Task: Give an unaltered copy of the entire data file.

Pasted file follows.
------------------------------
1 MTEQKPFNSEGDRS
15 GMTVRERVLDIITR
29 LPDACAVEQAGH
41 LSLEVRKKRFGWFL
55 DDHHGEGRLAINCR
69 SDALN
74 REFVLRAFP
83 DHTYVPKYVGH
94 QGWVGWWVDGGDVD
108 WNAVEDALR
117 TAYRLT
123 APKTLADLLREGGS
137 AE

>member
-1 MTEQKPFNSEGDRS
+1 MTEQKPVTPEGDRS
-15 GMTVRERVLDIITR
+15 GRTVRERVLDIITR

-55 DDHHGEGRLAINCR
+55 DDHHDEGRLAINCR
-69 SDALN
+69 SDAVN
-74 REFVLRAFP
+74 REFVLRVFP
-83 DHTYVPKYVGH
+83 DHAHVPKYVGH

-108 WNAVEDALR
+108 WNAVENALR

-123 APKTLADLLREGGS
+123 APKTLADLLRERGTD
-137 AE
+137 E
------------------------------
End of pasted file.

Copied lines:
1 MTEQKPFNSEGDRS
15 GMTVRERVLDIITR
29 LPDACAVEQAGH
41 LSLEVRKKRFGWFL
55 DDHHGEGRLAINCR
69 SDALN
74 REFVLRAFP
83 DHTYVPKYVGH
94 QGWVGWWVDGGDVD
108 WNAVEDALR
117 TAYRLT
123 APKTLADLLREGGS
137 AE

>member
-1 MTEQKPFNSEGDRS
+1 MTEQKPVTPEGDRS
-15 GMTVRERVLDIITR
+15 GRTVRERVLDIITR

-55 DDHHGEGRLAINCR
+55 DDHHDEGRLAINCR
-69 SDALN
+69 SDAVN
-74 REFVLRAFP
+74 REFVLRVFP
-83 DHTYVPKYVGH
+83 DHAHVPKYVGH

-108 WNAVEDALR
+108 WNAVENALR

-123 APKTLADLLREGGS
+123 APKTLADLLRERGTD
-137 AE
+137 E